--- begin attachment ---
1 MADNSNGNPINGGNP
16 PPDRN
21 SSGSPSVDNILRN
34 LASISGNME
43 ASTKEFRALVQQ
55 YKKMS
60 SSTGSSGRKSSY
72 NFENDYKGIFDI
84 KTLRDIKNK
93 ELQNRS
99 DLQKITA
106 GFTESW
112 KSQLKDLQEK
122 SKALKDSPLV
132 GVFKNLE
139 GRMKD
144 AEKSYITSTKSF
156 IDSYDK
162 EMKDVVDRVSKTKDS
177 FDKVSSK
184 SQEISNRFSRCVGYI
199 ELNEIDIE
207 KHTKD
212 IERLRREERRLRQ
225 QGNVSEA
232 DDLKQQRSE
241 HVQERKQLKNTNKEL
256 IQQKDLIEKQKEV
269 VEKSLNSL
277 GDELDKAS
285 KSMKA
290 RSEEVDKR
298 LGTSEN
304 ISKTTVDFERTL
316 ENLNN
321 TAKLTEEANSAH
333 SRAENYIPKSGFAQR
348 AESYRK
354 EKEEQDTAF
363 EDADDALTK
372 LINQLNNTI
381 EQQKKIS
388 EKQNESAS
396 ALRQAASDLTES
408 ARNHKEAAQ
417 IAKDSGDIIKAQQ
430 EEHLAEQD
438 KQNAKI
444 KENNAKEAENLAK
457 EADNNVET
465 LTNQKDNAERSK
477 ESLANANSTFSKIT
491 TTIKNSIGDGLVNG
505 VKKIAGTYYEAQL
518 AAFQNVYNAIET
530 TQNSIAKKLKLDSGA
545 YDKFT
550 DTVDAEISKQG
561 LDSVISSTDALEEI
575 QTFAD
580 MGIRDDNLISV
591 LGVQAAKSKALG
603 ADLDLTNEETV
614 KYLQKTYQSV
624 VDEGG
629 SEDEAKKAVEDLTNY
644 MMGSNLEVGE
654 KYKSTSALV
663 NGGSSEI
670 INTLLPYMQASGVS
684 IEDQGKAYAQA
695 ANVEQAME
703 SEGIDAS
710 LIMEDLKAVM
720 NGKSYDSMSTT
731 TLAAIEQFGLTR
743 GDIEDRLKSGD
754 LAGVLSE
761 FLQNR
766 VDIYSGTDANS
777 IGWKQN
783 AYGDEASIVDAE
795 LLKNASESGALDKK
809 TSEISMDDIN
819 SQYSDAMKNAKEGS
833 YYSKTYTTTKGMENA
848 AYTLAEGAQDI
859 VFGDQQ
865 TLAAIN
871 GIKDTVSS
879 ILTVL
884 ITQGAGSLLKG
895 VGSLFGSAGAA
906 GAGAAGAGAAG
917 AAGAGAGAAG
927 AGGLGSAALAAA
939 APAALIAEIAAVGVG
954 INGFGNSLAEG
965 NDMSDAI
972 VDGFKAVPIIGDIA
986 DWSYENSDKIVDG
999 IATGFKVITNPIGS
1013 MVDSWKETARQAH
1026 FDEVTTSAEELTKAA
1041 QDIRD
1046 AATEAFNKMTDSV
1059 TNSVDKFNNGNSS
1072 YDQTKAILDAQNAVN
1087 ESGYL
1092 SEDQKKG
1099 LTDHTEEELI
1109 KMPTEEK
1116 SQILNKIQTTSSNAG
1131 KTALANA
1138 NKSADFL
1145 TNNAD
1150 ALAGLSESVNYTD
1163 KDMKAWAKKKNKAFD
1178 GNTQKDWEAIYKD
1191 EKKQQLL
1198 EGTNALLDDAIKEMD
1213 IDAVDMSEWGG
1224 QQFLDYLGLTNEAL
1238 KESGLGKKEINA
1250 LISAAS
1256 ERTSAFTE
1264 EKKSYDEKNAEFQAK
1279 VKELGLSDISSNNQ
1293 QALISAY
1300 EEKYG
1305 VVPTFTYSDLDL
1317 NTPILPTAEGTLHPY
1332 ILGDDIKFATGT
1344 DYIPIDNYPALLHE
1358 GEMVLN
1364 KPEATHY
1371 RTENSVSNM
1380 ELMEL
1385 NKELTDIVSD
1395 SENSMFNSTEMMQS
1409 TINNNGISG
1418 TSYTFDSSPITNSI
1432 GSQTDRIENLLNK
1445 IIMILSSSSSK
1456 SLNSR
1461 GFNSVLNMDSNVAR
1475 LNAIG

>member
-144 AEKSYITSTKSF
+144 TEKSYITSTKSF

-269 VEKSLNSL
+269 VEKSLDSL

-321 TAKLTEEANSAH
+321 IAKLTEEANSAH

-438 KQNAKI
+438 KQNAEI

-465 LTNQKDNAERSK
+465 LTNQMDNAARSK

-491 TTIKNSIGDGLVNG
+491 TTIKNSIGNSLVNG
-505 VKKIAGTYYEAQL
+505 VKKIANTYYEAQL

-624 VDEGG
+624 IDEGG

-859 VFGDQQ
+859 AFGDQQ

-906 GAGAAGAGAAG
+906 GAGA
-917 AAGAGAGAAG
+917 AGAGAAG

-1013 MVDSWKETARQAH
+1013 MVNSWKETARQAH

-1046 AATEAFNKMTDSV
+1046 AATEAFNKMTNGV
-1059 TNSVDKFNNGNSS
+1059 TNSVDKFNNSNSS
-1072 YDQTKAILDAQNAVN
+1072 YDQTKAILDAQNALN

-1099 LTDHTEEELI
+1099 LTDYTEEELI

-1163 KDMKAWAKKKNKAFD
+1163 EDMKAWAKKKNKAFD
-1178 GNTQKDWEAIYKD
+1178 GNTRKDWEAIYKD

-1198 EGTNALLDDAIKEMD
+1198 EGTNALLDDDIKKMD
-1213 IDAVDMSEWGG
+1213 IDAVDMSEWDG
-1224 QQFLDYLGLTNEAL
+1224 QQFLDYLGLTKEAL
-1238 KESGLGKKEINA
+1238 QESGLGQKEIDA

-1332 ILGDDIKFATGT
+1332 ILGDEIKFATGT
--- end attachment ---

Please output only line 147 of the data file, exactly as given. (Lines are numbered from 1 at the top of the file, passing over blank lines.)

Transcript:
1475 LNAIG